pot
1=
v (1-21)
the expression for the electroosmosis component can be simplified as
u, (y)= uE(1-e '- ) (1-22)
The velocity profile of an EOF (dp/dx = 0 in Equation 1-20) in the channel with an
constant cross sectional area is thus a plug shape, as plotted in Figure 1-2. The EOF velocity
near the channel wall is amplified and plotted in Figure 1-3. At the surface, the velocity is zero
because of the non-slipping boundary condition. Towards the centerline of the channel, the flow
velocity approximates asymptotically to a constant value (/E ), which is determined by the
electric field, the fluid viscosity, the fluid dielectric permittivity, and the channel surface zeta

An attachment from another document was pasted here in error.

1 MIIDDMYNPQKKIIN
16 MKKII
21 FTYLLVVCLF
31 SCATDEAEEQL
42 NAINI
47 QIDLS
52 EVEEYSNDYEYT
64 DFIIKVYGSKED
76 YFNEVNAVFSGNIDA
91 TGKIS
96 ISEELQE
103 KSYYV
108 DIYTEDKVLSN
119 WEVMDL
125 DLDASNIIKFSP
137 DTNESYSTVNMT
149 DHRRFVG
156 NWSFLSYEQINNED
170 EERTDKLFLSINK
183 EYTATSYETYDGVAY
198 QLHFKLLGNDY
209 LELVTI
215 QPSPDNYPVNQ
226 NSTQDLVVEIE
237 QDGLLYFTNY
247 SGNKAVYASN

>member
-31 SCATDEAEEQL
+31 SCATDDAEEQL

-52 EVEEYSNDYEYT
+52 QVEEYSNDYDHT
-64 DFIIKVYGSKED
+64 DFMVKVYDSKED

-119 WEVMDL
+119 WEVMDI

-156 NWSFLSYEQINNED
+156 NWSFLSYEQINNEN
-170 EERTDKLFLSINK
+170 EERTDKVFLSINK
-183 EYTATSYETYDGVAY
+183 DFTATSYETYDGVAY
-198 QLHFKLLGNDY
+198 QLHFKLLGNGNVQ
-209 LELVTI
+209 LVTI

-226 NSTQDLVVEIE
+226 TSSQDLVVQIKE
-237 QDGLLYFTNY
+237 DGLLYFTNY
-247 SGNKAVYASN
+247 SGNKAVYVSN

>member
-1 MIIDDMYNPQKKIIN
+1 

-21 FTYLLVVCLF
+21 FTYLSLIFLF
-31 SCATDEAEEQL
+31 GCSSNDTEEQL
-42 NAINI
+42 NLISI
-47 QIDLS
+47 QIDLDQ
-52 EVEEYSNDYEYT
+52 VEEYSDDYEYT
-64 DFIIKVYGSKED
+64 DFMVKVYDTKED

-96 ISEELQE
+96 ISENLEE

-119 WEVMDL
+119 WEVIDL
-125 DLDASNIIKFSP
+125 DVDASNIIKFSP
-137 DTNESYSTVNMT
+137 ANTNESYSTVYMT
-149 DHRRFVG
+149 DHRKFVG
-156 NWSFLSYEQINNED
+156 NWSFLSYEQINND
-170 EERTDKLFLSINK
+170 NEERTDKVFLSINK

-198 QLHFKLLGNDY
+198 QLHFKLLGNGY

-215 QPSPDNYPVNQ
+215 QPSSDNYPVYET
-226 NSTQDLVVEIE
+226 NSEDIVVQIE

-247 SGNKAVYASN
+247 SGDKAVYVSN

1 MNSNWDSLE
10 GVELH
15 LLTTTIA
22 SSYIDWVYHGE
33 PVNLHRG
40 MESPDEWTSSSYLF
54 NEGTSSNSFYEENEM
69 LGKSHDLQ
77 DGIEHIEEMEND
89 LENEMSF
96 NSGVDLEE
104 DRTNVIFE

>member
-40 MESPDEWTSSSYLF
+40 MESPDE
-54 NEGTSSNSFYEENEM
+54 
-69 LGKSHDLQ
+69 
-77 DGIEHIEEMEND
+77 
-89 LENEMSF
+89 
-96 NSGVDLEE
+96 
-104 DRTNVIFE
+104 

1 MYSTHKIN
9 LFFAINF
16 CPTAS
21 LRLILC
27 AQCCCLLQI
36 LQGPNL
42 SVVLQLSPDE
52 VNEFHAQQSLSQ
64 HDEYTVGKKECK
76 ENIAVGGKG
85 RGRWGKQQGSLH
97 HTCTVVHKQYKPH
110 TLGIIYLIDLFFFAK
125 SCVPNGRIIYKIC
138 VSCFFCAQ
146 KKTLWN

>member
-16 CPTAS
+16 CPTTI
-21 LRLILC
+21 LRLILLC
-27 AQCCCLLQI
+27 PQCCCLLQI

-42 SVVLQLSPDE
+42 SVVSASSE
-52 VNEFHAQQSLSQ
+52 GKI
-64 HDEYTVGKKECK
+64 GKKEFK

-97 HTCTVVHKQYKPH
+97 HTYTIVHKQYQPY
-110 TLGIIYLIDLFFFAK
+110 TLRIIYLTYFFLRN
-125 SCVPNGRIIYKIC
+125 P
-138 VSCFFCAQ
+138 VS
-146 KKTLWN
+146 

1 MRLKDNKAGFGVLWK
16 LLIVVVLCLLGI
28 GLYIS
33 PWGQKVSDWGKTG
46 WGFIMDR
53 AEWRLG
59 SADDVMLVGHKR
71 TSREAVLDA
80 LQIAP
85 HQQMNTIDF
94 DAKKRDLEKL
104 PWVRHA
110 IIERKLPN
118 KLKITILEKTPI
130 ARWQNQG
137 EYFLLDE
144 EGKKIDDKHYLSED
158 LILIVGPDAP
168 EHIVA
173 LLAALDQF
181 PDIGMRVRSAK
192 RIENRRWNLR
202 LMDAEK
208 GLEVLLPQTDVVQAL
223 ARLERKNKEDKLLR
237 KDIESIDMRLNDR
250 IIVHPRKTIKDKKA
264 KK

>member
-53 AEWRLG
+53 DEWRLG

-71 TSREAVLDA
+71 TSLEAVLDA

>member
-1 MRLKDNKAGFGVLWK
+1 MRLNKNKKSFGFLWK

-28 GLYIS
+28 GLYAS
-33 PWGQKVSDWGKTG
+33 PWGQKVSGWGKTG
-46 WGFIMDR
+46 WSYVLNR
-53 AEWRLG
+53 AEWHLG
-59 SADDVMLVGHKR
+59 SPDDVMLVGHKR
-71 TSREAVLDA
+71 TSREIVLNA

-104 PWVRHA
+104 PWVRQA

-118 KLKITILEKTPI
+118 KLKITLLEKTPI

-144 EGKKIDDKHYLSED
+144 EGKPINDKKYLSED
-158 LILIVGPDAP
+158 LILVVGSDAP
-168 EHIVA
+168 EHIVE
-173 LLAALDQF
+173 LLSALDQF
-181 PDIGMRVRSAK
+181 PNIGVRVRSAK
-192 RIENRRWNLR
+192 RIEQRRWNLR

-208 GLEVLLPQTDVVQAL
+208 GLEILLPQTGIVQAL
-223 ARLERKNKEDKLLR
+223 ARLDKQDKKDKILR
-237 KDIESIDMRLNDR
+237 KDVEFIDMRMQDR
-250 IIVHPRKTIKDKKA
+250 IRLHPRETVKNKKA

potential. The velocity increases dramatically in the vicinity of the channel surface such that in
the distance of several Debye length (- 5Ad ), the velocity already reaches within 99% of the
asymptotic value. Consider a typical case that the channel width h is 3 orders of magnitude
larger than the EDL thickness, the flow is approximately regarded as a plug flow moving at a
constant velocity, u = jE The EOF in a channel of varying cross sectional area, however, does
not resemble a plug flow any more. The velocity profile, as will be discussed in Chapter 4,
depends on the variation as well as the channel width.
1.3 Microfluidic Mixing
In general, a lab-on-a-chip device integrates multiple components capable of various
analytical functions: mixing, extraction, separation and detection. A mixer, as demonstrated in
the example below, is one of the most crucial components. Because of the difficulty in achieving
convective mixing in laminar flows at low Reynolds numbers, LOC devices for application of
chemical reactions or biological assays often require a mixer to rapidly homogenize solutions of